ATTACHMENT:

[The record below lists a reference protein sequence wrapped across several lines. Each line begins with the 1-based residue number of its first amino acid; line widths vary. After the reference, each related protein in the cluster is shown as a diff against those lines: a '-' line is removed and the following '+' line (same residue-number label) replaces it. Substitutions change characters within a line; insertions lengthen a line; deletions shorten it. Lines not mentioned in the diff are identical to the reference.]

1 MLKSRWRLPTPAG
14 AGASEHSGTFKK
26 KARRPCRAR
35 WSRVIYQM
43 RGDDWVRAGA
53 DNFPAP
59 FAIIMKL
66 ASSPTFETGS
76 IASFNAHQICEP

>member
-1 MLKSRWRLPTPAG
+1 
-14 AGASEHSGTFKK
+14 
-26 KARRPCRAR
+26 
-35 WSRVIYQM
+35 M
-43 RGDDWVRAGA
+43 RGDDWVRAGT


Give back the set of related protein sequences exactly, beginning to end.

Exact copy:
[The record below lists a reference protein sequence wrapped across several lines. Each line begins with the 1-based residue number of its first amino acid; line widths vary. After the reference, each related protein in the cluster is shown as a diff against those lines: a '-' line is removed and the following '+' line (same residue-number label) replaces it. Substitutions change characters within a line; insertions lengthen a line; deletions shorten it. Lines not mentioned in the diff are identical to the reference.]

1 MLKSRWRLPTPAG
14 AGASEHSGTFKK
26 KARRPCRAR
35 WSRVIYQM
43 RGDDWVRAGA
53 DNFPAP
59 FAIIMKL
66 ASSPTFETGS
76 IASFNAHQICEP

>member
-1 MLKSRWRLPTPAG
+1 
-14 AGASEHSGTFKK
+14 
-26 KARRPCRAR
+26 
-35 WSRVIYQM
+35 M
-43 RGDDWVRAGA
+43 RGDDWVRAGT